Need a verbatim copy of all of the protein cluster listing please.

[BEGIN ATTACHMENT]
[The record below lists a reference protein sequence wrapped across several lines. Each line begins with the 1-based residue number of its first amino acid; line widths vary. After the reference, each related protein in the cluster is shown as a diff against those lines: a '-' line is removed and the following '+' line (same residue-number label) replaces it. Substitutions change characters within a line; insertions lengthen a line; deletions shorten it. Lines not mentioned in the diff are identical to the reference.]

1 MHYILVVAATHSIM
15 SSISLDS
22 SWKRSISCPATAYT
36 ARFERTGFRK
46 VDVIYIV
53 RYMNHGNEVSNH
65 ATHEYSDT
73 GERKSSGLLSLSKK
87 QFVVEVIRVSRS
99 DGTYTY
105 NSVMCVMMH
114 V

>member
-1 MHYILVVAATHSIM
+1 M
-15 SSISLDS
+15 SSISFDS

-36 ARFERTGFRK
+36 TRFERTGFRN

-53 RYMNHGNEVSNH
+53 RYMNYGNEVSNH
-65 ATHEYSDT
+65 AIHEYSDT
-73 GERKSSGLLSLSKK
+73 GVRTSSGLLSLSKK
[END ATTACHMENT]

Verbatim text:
[The record below lists a reference protein sequence wrapped across several lines. Each line begins with the 1-based residue number of its first amino acid; line widths vary. After the reference, each related protein in the cluster is shown as a diff against those lines: a '-' line is removed and the following '+' line (same residue-number label) replaces it. Substitutions change characters within a line; insertions lengthen a line; deletions shorten it. Lines not mentioned in the diff are identical to the reference.]

1 MHYILVVAATHSIM
15 SSISLDS
22 SWKRSISCPATAYT
36 ARFERTGFRK
46 VDVIYIV
53 RYMNHGNEVSNH
65 ATHEYSDT
73 GERKSSGLLSLSKK
87 QFVVEVIRVSRS
99 DGTYTY
105 NSVMCVMMH
114 V

>member
-1 MHYILVVAATHSIM
+1 M
-15 SSISLDS
+15 SSISFDS

-36 ARFERTGFRK
+36 TRFERTGFRN

-53 RYMNHGNEVSNH
+53 RYMNYGNEVSNH
-65 ATHEYSDT
+65 AIHEYSDT
-73 GERKSSGLLSLSKK
+73 GVRTSSGLLSLSKK